It is hardly “ad hominem” to quote Judge Jone’s own words and overlay fart noises, I submit.

    ….wait, that wasn’t as convincing as I’d hoped somehow. How’d Irons do that trick again?

  9. #9 Troublesome Frog
    June 7, 2007

    My article was not directed at a detailed critique of this alleged scholarship, which lies outside both my fields of expertise and those of the DI authors.

    Zing!

  10. #10 Dave Carlson
    June 7, 2007

    Luskin’s article, posted on an ID Web site that is not peer-reviewed, argues that the human species has no connection in the fossil record with any earlier hominid species, again disputing the findings of reputable paleontologists.

    Oh my. .. he didn’t, did he? I must read that!

  11. #11 raj
    June 8, 2007

    I suspect that I should be appalled that the LMU (Ludwig-Maximilians Universitaet–the “University of Munich”) would employ a creationist, but I’m not. Bavaria is relatively conservative, religion-wise. But Hartwig-Scherer’s religion does not appear to stem from the relatively conservative Catholic tradition, but instead from the not particularly conservative Lutheran tradition.

  12. #12 Paul Burnett
    June 10, 2007

    Thank you, Ed, for putting Peter’s reply on the record. I’m glad he reiterated the point about the connection between ID and the religious fanatics who want to replace the Bill of Rights with their version of Sharia law: they want to enforce all the laws of the Old Testament instead of the current legal system. (Look up “Christian Reconstuctionism” and “Dominionism” in Wikipedia.) Or read Barbara Forrests’ just-released “Understanding the intelligent design creationist movement: Its true nature and goals,” available at http://www.centerforinquiry.net/uploads/attachments/Forrest_Paper.pdf. Scary stuff.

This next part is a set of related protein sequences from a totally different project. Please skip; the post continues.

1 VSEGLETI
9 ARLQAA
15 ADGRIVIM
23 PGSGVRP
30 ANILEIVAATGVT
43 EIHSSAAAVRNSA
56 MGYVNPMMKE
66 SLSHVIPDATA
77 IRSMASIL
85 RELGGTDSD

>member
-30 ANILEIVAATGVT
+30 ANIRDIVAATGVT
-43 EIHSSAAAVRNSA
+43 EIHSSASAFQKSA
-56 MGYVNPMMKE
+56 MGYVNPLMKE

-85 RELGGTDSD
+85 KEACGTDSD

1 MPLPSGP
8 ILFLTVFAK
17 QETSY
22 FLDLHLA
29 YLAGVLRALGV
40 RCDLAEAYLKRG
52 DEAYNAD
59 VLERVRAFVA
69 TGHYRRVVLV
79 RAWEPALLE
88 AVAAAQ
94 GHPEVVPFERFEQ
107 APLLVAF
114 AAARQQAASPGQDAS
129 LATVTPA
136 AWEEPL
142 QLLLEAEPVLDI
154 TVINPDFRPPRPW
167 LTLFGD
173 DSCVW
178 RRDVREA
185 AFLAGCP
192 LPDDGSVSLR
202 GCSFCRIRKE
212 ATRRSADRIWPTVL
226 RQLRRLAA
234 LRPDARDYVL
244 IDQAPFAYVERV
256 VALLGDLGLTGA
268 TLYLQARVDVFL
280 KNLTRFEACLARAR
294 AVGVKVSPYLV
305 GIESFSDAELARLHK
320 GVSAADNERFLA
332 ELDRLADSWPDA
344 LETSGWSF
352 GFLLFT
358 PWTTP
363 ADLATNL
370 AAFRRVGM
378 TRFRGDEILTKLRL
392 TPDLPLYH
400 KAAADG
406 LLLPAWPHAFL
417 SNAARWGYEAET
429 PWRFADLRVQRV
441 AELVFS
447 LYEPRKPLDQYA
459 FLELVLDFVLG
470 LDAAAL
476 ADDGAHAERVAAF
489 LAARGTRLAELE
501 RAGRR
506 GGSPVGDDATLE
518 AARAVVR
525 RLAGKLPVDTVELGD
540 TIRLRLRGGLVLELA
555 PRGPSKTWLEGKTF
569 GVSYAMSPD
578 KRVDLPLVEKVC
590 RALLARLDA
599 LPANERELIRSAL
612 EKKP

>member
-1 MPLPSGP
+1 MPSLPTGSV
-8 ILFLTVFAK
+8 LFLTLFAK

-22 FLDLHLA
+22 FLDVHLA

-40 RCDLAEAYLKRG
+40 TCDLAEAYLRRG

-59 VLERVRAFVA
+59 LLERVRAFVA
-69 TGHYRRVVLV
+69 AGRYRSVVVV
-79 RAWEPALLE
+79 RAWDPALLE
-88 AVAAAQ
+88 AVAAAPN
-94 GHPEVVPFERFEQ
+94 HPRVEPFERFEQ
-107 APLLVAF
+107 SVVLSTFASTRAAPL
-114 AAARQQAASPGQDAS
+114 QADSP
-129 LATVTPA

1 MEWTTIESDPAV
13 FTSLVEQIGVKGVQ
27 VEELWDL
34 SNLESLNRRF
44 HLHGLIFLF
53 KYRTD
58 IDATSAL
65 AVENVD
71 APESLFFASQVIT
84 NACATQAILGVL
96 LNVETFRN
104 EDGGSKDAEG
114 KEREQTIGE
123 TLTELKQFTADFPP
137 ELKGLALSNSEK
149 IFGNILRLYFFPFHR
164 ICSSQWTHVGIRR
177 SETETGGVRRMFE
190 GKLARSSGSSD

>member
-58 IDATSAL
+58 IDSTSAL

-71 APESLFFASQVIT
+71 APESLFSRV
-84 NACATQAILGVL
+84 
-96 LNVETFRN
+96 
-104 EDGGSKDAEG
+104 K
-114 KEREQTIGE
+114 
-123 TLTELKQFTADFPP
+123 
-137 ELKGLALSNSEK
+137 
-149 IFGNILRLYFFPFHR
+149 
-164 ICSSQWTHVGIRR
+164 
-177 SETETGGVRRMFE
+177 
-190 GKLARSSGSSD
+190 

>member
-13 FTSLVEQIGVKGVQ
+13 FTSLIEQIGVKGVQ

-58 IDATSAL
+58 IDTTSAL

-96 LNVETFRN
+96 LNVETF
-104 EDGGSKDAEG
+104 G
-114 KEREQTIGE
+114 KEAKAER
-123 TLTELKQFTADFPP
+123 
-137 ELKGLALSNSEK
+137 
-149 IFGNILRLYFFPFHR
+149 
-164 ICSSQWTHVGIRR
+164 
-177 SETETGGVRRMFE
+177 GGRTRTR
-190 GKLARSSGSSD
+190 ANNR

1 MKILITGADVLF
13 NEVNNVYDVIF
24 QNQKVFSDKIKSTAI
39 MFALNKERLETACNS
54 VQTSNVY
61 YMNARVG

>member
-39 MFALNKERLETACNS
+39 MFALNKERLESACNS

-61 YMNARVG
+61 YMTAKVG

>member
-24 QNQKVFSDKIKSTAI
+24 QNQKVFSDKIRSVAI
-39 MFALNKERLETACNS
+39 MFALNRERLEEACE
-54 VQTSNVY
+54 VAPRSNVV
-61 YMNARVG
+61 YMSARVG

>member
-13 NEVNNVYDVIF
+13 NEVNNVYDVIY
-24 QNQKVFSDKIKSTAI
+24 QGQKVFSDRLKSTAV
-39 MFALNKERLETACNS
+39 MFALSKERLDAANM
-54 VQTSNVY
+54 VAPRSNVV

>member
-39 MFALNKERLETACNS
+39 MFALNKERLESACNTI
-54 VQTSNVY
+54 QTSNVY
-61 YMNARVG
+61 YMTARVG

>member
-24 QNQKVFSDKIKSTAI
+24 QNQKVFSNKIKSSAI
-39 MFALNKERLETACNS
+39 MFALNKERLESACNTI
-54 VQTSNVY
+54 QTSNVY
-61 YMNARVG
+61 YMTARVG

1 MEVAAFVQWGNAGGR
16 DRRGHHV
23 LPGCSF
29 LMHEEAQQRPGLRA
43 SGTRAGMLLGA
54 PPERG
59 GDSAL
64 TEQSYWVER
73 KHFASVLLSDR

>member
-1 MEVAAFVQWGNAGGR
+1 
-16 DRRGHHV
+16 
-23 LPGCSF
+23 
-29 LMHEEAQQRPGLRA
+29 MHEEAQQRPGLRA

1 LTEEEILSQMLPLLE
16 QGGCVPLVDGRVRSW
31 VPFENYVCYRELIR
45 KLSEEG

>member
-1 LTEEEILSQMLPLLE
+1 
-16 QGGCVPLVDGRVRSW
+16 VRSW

13. #13 Torbjörn Larsson, OM
    June 11, 2007

    I suspect that I should be appalled that the LMU (Ludwig-Maximilians Universitaet–the “University of Munich”) would employ a creationist, but I’m not.

    They may employ two, since her husband Siegfried Scherer is reportedly a microbiologist and seems to be a creationist as well ( http://www.skepticfiles.org/new/credcre.htm ).

  14. #14 secondclass
    June 11, 2007

    the DI authors dismissed Judge Jones’s opinion as of “minor significance,”

    Right.

    One point of significance that bears repeating is the fact that no law firm will ever defend ID again. Thomas More got twice-burned — they wasted a wad of money and hours on a futile case, and then, adding insult to injury, the ID community turned and scapegoated them. Not to mention Dembski’s threat to sue them.

  15. #15 Ed Brayton
    June 11, 2007

    secondclass wrote:

    One point of significance that bears repeating is the fact that no law firm will ever defend ID again. Thomas More got twice-burned — they wasted a wad of money and hours on a futile case, and then, adding insult to injury, the ID community turned and scapegoated them.

    I don’t think this is true. The TMLC had their own reasons for taking the case and they had little to do with ID. They were looking for a big jump in name recognition and public visibility; they got it. And they’ll do it again if they get the chance.

  16. #16 secondclass
    June 11, 2007

    I don’t think this is true. The TMLC had their own reasons for taking the case and they had little to do with ID.

    You’re right. I had forgotten that the TMLC instigated the whole mess. Still, their crushing defeat will certainly give pause to other law firms.